Eye Inflammation (Blepharitis) in Dogs
Blepharitis in Dogs
Blepharitis refers to a condition that involves inflammation of the outer skin and middle (muscle, connective tissue, and glands) portions of the eyelids. This condition is also usually seen with the secondary inflammation of the inner surface of the eyelid (palpebral conjunctiva).
Symptoms and Types
Congenital (born with)
You will need to give your veterinarian a thorough history of the dog’s health, including the onset and nature of the symptoms and possible incidents that might have precipitated this condition. He or she will then perform a complete physical examination as well as a biochemistry profile, urinalysis, and complete blood count. Although their results are typically non-specific, they may reveal valuable information if a systemic disease is present. In particular, an eye exam may help determine the severity of the condition and the degree of involvement of the eye.
Your veterinarian may collect sample from the affected ocular area (or surrounding skin) to identify the causative microorganism, if present. These samples can be cultured to grow the bacteria, parasites, or fungus. A Schirmer tear test is also frequently conducted to determine whether the eye produces enough tears to keep it moist or not. And if a food allergy is suspected to be the cause, further testing may be required to identify the food allergen.
The course of treatment will depend ultimately on the underlying cause of the disease. In cases of self-trauma, for example, your veterinarian may recommend the use of an Elizabethan collar (cone). More severe cases, on the other hand, may require medication and/or surgery. And in cases of food allergy, the food allergen must be identified and eliminated from the diet.
Living and Management
The overall prognosis of dogs with blepharitis depends on the underlying cause. Some dogs respond well, whereas in others, a “cure” is not possible. If antibiotics are prescribed, you should notice an improvement in your dog within three weeks. However, consult your veterinarian before you stop cease providing medication to your dog. This may help prevent an unnecessary relapse. In addition, follow the veterinarian's therapeutic and diet diet plan accordingly.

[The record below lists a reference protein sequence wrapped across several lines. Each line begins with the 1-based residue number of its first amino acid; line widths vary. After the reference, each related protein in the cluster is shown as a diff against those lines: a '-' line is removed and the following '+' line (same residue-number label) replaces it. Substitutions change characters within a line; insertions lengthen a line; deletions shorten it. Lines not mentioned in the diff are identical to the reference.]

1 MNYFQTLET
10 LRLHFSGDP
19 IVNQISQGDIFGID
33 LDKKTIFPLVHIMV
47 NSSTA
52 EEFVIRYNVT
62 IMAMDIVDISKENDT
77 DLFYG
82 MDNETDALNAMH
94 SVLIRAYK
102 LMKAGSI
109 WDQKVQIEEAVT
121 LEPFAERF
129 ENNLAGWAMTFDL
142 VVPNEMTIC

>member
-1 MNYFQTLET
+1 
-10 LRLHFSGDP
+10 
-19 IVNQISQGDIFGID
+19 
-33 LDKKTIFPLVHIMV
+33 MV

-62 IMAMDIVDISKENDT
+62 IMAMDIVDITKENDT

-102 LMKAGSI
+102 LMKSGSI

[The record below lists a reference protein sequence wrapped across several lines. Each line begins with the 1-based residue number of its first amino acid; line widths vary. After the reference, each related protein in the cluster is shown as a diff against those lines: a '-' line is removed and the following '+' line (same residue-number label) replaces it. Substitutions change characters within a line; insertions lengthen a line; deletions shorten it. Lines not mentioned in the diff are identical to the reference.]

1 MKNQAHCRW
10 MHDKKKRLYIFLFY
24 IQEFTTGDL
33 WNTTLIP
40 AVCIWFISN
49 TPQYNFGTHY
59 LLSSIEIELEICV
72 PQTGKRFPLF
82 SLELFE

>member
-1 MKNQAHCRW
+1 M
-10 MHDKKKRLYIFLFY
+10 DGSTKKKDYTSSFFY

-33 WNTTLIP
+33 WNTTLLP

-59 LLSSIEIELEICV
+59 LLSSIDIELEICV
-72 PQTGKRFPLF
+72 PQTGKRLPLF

The prediction of a disease’s outcome in advance
Anything pertaining to the lid of the eye
A product made of fluid, cell waste, and cells
Something that is related to the whole body and not just one particular part or organ
An in-depth examination of the properties of urine; used to determine the presence or absence of illness
Anything having to do with the eye
A medical condition in which the cornea becomes inflamed
A condition in which the skin becomes inflamed
A condition in which an animal’s eyelid becomes inflamed.
Turning in of the eyelids
A reaction to a certain pathogen that is out of the ordinary
Any substance with the potential to produce an allergic reaction in an animal prone to such a reaction.
The term for a disease of the skin caused by certain mites
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